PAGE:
The Finch Formerly Known As Gold

25 September 2005

Jesus, what a documentary

A couple of weeks ago, I expressed the desire to see Brian Flemming's The God Who Wasn't There, and this being a desire that was not particularly difficult to fulfill — either I could wait however long for a rental, or I could ante up $25 and get my own copy — it has now come to fruition by way of Option B.

As a film, it's just this side of brilliant: despite an awful lot of talking heads, there isn't a dull moment in the 60-minute running time, and Flemming's narration pulls off the difficult task of balancing serious and snarky. The inclusion of some bloody footage from Mel Gibson's The Passion of the Christ — "used without permission," reads the credit — comes with a graphic reminder that it wasn't particularly bloody: once you're past the first reel, you're hard-pressed to find two consecutive minutes without some scenes of violence. (A handy minute-by-minute index to said gore is provided on screen.) A group of revival-goers interviewed outside a Billy Graham proves to be suitably fervent, but hardly what you'd call comparison shoppers. And Flemming's visit to the Christian school in southern California where he was first, um, indoctrinated turns ugly surprisingly quickly.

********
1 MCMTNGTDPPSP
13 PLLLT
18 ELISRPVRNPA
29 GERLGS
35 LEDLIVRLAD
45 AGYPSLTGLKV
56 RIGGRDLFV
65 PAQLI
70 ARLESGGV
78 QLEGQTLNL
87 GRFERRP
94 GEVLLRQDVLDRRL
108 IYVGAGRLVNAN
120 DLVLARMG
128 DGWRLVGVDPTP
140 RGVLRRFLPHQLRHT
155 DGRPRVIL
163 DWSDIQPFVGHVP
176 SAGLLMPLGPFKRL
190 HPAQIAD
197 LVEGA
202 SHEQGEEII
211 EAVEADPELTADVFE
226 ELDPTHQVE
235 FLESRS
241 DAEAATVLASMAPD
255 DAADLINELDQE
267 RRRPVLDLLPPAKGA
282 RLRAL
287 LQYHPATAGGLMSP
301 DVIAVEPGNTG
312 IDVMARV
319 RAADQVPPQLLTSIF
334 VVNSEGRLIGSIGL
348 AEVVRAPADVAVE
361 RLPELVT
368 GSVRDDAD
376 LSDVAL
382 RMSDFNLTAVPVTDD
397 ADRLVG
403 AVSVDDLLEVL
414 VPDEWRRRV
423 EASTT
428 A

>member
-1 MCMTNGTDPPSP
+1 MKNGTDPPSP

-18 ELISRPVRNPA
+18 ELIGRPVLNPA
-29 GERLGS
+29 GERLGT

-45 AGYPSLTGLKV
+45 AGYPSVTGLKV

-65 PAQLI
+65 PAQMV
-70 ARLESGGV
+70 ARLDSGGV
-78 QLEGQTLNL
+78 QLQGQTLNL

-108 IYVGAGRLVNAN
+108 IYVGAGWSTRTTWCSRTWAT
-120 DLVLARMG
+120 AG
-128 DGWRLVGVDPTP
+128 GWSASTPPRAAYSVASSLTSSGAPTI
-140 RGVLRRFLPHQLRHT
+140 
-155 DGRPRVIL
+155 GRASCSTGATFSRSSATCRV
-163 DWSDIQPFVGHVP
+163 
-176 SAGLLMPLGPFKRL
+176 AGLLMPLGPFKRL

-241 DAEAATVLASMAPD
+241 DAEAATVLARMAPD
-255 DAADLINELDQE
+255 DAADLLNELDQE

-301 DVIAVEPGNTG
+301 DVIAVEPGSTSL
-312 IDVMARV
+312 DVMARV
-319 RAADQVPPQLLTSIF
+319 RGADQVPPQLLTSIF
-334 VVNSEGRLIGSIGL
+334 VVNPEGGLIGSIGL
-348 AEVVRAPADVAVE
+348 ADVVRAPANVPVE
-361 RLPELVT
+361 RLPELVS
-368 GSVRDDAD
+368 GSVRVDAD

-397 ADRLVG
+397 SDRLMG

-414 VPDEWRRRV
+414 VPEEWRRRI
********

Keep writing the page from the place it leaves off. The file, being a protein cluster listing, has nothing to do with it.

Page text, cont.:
As an instrument of persuasion? Me, I remain unpersuaded. Then again, I was aware of the porous history of early Christianity, and the similarities in the Gospel stories to tales of other deities; I wrote about one here many years ago. And a few bits of talk on the commentary track bordered on paranoid: yes, we do have a lot of fundamentalists, and no, it's not likely that they're going to have the atheists rounded up and shot. To no surprise, the Raving Atheist, whose voice is heard on this track, doesn't rave at all: he's as sensible in person, apparently, as he is in text form.

Still, I recommend The God Who Wasn't There, even if it wasn't a life-changing experience (a phrase I truly despise) for me: it's consistently entertaining and it asks the right questions. To quote an earlier screenwriter: "I respect faith, but doubt is what gets you an education." This film, I'd say, can legitimately be considered educational, though I suspect that the truest of True Believers will remain unmoved.

(Addendum: Brian Flemming has a blog.)

Posted at 7:05 PM to Immaterial Witness

Some food for thought regarding Attis:

Posted by: anon at 11:30 PM on 26 September 2005